0 cbba9a98ba7b20cc a checkin f79f531304a265f8 NaN 4.0 2016-03-01 00:00:01 a searchResultPage 20.0 NaN 2016-03-01 00:00:17
1 c1f0f8499c6655cd b checkin 88bebe600b777ea9 NaN NaN 2016-03-01 00:00:02 b checkin NaN NaN 2016-03-01 00:00:12
2 614eaa17120fe46b b checkin 756d326815bc60c9 NaN 1.0 2016-03-01 00:00:02 b checkin NaN 1.0 2016-03-01 00:01:22
3 32edcb654a1dee57 b checkin d6122cfa99f1809f NaN 1.0 2016-03-01 00:00:05 b checkin NaN 1.0 2016-03-01 00:04:38
4 34ba1f4ed8fa8368 b checkin b7502d32b09f32bb NaN NaN 2016-03-01 00:00:06 b checkin NaN NaN 2016-03-01 00:05:38

We then get the time difference between the start and end times and convert this number into seconds.

In [26]:
temp_session_length = df3['time_end'] - df3['time_start']
temp_session_length = temp_session_length.apply(lambda row: row.seconds)

Now we try to bin the number of counts of the session length into different bins up until 20 minutes,

In [27]:
bins = [0,10,30,60,90,120,150,180,210,240]
time = 240
for i in range(16):
    time += 60

top_session_lengths = temp_session_length.value_counts(bins=bins)

Let's plot the distribution of the frequency of sessions that had session length within the above time intervals,

In [28]:
                         title='Frequency Of Session Lengths')
<matplotlib.text.Text at 0x10e25a790>

We can see that most people spend either 10 seconds in a session. This means they probably are not finding what they want. Then the next largest groups of people spend 30 seconds, 7 minutes and 0 seconds respectively. Let's see if there is a difference between the session length and session 'group'.

In [34]:
df3['session_length'] = temp_session_length
session_length_by_group = df3.groupby(['group_start'])['session_length']\
In [35]:
<matplotlib.figure.Figure at 0x10c782450>

We can see that the magnitudes of numbers are very different between the two groups but the shape of the distributions are roughly the same. Let's take a look at how the percentages change between the two groups, we can get this information from the series through,

In [31]:
session_length_a = session_length_by_group['a']
session_length_b = session_length_by_group['b']

tot_a = session_length_a.values.sum()
tot_b = session_length_b.values.sum()

session_length_a = session_length_a / tot_a
session_length_b = session_length_b / tot_b

And plot the results:

In [36]:

It seems like group b had a larger percentage of people with both almost 10 or less seconds then group a. Group b also seems like it had larger percentage of sessions that were 7 minutes than group a. The 10 seconds or less is probably due to the higher zero rates in group b, but the 7 minutes I'm not able to explain right now.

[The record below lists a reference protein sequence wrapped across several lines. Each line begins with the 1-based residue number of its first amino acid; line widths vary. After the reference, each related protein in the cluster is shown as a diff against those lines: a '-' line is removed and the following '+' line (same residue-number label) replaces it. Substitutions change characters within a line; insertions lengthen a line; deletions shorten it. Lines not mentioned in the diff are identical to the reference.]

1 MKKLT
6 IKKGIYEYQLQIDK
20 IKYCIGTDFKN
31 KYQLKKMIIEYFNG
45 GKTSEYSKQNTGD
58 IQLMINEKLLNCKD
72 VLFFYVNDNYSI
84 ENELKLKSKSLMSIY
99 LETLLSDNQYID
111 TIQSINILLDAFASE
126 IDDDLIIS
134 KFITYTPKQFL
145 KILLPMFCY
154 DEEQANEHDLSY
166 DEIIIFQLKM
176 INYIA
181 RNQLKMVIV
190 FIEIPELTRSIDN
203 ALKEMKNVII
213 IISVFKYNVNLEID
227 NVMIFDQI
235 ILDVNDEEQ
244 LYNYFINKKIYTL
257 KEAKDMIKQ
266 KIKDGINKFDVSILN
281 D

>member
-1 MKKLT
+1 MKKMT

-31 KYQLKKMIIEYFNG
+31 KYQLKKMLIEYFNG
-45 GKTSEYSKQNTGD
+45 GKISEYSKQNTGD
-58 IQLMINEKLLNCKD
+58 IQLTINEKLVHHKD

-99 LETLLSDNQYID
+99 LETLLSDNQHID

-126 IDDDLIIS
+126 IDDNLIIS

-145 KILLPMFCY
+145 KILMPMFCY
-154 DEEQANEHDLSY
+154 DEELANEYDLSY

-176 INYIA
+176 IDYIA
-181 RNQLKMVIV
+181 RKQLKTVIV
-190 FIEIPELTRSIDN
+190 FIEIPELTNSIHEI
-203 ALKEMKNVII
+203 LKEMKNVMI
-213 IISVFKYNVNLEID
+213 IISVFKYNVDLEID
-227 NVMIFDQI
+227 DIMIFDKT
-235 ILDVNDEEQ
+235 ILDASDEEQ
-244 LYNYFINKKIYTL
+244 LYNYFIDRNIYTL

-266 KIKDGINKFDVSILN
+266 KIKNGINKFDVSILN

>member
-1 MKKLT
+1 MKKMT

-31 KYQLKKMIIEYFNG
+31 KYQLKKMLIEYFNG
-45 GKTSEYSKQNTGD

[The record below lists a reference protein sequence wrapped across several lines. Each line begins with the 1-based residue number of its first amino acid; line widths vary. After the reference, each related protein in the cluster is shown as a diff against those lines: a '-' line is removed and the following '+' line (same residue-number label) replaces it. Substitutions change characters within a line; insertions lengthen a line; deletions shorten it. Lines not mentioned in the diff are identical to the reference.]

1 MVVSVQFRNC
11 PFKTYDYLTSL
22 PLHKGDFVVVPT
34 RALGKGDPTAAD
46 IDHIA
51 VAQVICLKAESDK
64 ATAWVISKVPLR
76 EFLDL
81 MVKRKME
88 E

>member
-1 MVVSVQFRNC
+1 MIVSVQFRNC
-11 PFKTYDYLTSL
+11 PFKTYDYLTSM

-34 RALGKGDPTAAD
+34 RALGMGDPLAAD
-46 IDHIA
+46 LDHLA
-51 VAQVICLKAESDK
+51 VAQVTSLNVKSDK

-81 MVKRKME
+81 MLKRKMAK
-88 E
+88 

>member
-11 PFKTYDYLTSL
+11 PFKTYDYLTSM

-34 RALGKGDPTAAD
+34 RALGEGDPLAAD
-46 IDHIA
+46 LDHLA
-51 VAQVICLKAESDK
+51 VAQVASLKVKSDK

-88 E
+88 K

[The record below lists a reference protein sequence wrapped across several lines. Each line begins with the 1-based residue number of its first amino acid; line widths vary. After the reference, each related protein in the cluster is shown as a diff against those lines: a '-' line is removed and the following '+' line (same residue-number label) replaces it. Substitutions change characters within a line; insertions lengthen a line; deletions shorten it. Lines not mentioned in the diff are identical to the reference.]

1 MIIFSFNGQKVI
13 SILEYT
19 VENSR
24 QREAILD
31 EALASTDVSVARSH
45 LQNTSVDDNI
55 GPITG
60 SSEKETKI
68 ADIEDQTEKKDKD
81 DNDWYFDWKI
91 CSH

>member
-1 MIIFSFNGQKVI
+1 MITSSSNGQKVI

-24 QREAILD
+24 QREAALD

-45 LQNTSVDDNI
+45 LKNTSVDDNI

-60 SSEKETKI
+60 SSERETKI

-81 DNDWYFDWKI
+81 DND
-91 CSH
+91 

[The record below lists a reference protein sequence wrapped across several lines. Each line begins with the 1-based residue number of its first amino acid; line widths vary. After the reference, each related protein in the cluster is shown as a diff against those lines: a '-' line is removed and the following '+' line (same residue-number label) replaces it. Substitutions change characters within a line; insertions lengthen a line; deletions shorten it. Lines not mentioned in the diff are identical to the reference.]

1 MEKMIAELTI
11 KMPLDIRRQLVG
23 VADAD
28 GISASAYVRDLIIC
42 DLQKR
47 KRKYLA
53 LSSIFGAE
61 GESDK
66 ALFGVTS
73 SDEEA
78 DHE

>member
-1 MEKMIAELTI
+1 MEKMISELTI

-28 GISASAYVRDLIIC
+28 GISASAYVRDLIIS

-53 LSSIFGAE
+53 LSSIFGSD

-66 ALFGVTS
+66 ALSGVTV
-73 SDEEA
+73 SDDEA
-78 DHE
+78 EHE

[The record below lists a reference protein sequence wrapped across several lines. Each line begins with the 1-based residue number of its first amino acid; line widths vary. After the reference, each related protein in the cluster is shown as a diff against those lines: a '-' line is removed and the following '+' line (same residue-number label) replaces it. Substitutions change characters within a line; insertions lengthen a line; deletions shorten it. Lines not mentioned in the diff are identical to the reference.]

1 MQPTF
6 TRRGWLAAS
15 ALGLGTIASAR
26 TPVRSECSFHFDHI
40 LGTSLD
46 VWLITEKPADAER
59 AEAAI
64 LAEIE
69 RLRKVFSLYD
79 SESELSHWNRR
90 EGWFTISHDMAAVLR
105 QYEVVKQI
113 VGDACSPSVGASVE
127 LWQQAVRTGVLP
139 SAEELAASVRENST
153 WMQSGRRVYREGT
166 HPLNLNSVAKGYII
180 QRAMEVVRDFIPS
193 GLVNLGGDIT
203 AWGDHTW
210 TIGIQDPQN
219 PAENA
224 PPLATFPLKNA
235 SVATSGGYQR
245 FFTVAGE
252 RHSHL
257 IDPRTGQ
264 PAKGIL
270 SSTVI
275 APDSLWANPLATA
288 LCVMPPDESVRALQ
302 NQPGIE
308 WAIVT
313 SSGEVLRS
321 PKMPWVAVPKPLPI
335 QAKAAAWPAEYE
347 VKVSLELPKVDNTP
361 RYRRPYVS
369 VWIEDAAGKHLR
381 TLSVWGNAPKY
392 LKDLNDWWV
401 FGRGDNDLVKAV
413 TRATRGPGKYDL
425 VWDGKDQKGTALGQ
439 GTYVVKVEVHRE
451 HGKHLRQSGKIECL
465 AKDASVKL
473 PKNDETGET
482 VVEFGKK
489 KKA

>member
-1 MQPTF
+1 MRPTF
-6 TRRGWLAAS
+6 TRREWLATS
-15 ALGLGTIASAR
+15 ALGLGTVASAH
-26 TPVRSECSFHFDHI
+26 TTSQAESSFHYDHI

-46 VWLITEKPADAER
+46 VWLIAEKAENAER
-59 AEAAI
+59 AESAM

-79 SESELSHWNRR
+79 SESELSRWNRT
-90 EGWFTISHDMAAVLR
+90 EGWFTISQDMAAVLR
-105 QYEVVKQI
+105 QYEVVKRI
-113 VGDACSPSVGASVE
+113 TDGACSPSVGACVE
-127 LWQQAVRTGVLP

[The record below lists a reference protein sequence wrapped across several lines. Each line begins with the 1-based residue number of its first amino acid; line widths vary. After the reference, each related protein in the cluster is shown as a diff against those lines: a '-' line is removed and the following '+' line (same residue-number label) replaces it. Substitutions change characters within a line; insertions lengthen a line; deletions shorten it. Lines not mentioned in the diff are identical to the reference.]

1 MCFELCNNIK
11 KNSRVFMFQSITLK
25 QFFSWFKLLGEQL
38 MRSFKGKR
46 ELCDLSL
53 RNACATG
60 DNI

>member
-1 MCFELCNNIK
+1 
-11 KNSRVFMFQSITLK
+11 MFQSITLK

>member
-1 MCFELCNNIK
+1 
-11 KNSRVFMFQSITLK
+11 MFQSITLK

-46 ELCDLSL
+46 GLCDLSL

Let's take a look at the number or results in each search. We'll look at the top 25, but we have to do this carefully since we cannot just count the number of rows that have n_results equal a number, since some people may actually change the search criteria within a session. We therefore groupby session_id and take the unique number of listed search results. Since this returns a Pandas Series where the index is the session_id and the values are a list of n_results for each session I had to chain the values together before counting them:

In [38]:
temp_results = df.groupby('session_id')['n_results'].unique()
temp_results = pd.Series(list(chain(*temp_results.values)))

number_of_results = temp_results.dropna()\
                       title='Frequency Of The Number Of Results')
plt.xlabel('Number Of Results')

It seems that most searches end up with 20 results and the two next highest are 0 and 1 results respectively.

Let's take a look at the session lengths for number of n_results being 0, 1, 2, 3, 5, 10 and 20 and how this may be affected by value of n_results. We will take the number of n_results from the end of the session. I wrote a function to find the disribution of percentages session length given the number of listed results n_results called get_sessions_with_n_results. The function takes in df3 and the number of listed results and then returns a Pandas Series that is the distribution of percentages sessions with session_length and the value of listed of number of results n_results.

In [41]:
n_results = [0,1,2,5,10,20]
results = [get_sessions_with_n_results(df3, n) for n in n_results]

We plot the results below

In [48]:
colors = ['g','r','b','m','c','k']
for i in range(1,len(n_results)+1):
    n = i-1
                    label='n_results = '+ str(n_results[n]))
    plt.ylim([0, 0.15])

It doent look like there is much a difference between the number of results and how long people spend on the first clicked page. Let's take the people who spent between 6 and 8 minutes on a link and take a look at which result page people clicked on:

In [49]:
title='result_position of page where people spent 6-8 minutes.'
df_420 = df3[df3.session_length < 480]
df_420 = df_420[df_420.session_length >= 360]
<matplotlib.text.Text at 0x10ede1f10>

It seems that the number people who spent 6-8 minutes on a resulting webpage were spending that time on the first listed result. So one way to improve the clickthrough rate would be to focus on optimizing the listing engine such that first result is the very relevant. Focusing on getting many relevant searrch reults probably is not the best track since the number of results dont seem to effect how the session_length.


In this project we looked into factors that influence clickthrough rates on eight days of data from the Wikimedia foundation. They had two different groups that users sessions were in, these are 'group a' and 'group b'. We found that,

  • 'group b' had a higher return of zero results and subsequently a lower clickthrough rate compared to 'group a'.
  • Most of the search results either gave 20 or no search results.
  • There wasnt much of a difference between how many listings there were and the session length.
  • most of the sessions had time lengths that were either under 1 minute or between 6 and 8 minutes.
  • Most of the people clicked on the first listed result and the majority of people who had sessions lengths between 6 and 8 clicked ended their session on the webpage of the first listed result.

There are definitely more factors we could look into that could influence click through rate and session length, but that will have to wait for another day!